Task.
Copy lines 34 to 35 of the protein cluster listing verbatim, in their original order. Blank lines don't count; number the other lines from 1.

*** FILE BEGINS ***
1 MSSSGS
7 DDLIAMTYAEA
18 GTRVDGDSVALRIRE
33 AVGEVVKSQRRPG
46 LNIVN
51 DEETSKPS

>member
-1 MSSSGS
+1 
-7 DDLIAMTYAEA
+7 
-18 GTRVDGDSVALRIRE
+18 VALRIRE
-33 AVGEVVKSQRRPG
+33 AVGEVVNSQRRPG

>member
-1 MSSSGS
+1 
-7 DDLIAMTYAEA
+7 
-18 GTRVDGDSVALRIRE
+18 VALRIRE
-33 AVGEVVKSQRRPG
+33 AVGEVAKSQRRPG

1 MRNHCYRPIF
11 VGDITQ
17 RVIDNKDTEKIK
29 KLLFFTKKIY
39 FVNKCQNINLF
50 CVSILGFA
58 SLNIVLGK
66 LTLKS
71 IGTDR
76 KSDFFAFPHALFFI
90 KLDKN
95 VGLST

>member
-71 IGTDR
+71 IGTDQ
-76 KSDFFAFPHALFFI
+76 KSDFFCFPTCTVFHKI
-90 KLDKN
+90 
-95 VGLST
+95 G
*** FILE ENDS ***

76 KSDFFAFPHALFFI
90 KLDKN